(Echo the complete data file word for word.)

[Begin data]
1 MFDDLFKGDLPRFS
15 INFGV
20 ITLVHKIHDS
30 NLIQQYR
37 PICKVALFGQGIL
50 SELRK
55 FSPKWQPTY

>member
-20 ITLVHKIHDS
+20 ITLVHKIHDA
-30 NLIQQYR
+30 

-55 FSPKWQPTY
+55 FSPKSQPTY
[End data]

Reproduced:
1 MFDDLFKGDLPRFS
15 INFGV
20 ITLVHKIHDS
30 NLIQQYR
37 PICKVALFGQGIL
50 SELRK
55 FSPKWQPTY

>member
-20 ITLVHKIHDS
+20 ITLVHKIHDA
-30 NLIQQYR
+30 

-55 FSPKWQPTY
+55 FSPKSQPTY